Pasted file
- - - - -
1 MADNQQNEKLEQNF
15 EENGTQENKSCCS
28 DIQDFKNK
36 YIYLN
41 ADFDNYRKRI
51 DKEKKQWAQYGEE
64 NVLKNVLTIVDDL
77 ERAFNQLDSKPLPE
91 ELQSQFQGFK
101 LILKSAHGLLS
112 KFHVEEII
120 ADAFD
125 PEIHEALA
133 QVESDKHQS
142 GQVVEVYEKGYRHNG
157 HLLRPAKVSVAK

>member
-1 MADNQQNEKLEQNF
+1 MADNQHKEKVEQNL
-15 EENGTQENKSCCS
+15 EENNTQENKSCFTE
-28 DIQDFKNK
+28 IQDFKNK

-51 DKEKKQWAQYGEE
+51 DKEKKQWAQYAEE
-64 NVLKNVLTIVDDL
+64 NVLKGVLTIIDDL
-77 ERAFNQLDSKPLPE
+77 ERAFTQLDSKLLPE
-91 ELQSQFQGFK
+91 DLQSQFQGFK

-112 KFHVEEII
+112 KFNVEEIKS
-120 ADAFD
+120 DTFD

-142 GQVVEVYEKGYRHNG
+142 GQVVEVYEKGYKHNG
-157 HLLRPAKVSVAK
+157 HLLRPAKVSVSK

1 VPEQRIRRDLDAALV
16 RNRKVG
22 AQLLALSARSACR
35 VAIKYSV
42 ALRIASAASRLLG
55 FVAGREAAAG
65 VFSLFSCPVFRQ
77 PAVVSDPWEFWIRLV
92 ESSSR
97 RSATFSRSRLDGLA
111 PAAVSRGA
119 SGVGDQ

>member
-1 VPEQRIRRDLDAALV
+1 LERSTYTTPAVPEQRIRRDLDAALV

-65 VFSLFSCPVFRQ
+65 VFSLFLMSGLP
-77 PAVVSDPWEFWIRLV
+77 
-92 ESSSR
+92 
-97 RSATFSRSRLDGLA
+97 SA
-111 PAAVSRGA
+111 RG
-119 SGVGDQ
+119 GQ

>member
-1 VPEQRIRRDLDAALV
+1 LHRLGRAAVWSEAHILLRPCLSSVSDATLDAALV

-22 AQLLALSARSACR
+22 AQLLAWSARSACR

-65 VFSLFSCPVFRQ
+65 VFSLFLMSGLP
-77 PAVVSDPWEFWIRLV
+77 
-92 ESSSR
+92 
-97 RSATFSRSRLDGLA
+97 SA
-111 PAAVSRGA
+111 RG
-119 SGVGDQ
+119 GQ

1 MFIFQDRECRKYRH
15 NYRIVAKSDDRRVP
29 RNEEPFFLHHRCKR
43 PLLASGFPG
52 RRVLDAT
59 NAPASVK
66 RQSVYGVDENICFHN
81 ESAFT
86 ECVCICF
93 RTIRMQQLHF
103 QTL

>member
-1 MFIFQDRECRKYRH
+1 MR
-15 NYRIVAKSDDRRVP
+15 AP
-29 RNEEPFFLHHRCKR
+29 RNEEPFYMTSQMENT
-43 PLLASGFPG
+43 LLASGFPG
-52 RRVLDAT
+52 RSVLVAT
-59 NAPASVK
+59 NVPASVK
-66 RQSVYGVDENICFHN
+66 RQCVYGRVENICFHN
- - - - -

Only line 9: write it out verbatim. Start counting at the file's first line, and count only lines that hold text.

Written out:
91 ELQSQFQGFK